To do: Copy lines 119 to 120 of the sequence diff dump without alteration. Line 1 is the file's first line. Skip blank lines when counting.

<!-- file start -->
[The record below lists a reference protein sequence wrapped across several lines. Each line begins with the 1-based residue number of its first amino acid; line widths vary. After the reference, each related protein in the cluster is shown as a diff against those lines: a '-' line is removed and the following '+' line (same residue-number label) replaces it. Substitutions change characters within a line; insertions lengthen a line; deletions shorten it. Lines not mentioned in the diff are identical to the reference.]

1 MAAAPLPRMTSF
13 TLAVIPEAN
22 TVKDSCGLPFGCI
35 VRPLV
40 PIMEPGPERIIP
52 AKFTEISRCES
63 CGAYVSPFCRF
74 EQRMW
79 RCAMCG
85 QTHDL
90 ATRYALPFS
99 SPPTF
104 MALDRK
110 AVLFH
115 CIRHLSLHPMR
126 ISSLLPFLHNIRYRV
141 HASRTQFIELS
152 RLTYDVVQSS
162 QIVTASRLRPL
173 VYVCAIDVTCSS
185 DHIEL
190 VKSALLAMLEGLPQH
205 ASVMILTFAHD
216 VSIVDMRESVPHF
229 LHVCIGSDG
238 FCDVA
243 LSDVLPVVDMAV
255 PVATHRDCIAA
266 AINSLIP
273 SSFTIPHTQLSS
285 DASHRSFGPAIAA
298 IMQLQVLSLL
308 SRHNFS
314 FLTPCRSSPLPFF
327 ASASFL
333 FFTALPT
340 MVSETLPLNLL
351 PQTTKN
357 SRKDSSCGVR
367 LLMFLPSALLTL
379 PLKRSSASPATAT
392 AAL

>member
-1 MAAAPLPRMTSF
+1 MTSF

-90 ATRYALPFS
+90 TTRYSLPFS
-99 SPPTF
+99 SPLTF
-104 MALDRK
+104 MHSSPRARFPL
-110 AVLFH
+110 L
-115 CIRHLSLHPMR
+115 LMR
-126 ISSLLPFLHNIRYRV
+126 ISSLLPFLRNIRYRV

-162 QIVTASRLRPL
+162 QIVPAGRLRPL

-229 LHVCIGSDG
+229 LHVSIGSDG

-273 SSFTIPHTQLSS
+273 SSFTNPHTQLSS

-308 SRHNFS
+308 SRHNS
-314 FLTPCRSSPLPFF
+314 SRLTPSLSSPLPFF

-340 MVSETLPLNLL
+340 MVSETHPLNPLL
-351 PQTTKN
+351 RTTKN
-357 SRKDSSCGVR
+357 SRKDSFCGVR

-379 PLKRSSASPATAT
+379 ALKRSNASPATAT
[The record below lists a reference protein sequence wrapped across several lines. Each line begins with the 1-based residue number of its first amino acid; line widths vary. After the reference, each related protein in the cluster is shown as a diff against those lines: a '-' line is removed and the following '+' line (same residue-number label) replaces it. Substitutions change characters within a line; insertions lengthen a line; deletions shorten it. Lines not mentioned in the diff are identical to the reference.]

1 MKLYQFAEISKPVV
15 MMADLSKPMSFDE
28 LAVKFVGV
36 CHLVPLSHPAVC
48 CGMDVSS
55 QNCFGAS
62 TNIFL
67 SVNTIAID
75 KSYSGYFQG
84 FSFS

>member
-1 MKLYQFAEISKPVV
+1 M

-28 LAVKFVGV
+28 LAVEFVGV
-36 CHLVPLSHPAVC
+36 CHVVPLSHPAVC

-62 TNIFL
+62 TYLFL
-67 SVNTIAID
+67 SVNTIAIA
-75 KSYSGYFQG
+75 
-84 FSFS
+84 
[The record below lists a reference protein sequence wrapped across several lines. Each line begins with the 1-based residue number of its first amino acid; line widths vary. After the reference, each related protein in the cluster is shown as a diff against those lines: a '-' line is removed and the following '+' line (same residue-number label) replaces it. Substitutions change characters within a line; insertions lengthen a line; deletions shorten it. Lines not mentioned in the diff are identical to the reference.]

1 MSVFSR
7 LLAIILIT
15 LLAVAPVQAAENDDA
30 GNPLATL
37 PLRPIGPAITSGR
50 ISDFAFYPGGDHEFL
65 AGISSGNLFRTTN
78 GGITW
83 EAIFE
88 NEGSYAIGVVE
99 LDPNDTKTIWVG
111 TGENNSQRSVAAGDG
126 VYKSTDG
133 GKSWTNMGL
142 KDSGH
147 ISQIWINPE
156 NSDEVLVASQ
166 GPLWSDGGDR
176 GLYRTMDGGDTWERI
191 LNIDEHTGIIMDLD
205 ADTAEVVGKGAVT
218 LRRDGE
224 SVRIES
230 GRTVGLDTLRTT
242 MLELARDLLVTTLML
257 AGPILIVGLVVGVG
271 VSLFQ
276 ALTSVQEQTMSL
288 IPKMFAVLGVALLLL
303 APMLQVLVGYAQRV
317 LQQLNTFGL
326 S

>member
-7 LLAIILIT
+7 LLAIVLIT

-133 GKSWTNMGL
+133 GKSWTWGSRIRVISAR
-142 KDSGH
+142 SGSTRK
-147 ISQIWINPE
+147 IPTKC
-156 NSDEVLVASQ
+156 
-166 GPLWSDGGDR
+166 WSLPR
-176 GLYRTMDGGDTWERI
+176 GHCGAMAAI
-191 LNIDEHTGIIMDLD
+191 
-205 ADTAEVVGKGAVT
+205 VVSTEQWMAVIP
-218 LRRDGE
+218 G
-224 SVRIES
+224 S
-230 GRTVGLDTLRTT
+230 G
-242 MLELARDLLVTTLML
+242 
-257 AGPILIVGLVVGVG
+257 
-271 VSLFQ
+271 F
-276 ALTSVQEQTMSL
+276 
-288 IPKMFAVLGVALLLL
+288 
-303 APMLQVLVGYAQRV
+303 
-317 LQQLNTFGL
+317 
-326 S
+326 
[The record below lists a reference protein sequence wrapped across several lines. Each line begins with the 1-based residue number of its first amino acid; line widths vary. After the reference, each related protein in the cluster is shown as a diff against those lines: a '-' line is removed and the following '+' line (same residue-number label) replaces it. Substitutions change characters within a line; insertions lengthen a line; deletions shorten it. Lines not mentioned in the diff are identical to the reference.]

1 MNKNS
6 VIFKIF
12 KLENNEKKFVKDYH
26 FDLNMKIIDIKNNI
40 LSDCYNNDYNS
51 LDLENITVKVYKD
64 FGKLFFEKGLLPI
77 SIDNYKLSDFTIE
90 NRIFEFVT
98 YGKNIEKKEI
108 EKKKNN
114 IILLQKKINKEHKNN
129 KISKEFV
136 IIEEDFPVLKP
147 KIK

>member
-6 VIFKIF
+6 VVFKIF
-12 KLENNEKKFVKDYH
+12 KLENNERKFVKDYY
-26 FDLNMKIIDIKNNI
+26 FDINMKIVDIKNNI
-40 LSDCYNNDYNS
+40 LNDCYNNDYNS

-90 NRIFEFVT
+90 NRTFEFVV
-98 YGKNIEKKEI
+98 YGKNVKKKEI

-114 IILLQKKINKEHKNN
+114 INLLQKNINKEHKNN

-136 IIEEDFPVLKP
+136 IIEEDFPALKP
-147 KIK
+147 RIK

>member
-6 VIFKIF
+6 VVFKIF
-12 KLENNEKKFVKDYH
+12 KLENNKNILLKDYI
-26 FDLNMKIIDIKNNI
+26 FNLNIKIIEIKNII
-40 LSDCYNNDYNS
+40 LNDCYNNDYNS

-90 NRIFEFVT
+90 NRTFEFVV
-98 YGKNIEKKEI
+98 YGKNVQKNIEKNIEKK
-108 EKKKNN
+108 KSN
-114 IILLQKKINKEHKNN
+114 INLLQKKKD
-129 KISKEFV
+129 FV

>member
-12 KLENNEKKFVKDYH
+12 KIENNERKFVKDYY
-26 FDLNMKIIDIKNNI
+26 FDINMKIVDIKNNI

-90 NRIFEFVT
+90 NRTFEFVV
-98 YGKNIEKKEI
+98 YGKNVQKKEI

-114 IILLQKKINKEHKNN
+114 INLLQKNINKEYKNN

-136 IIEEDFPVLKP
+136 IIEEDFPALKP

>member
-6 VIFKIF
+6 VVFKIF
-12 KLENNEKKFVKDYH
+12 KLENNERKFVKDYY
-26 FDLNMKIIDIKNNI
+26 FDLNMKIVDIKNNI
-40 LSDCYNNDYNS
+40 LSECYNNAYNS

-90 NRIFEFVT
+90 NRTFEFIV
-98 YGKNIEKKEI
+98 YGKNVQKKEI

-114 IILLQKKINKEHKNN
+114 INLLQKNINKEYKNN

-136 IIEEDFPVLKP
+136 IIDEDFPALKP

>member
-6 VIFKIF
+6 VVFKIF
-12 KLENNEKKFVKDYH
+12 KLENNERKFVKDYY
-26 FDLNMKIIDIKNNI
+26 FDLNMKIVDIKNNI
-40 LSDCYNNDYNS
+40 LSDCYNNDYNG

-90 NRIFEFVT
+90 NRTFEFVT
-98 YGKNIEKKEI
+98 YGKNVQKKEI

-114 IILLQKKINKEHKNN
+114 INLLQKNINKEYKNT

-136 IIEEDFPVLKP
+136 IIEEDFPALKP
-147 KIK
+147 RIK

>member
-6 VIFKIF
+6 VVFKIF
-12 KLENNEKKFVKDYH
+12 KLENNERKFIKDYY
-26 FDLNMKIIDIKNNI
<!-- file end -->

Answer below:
147 ISQIWINPE
156 NSDEVLVASQ